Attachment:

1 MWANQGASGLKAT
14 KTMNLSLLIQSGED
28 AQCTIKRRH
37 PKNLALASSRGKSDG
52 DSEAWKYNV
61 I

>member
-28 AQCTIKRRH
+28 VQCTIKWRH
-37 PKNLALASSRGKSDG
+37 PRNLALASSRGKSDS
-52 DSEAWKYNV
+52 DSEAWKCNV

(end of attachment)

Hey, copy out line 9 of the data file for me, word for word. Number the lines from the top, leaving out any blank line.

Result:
+28 VQCTIKWRH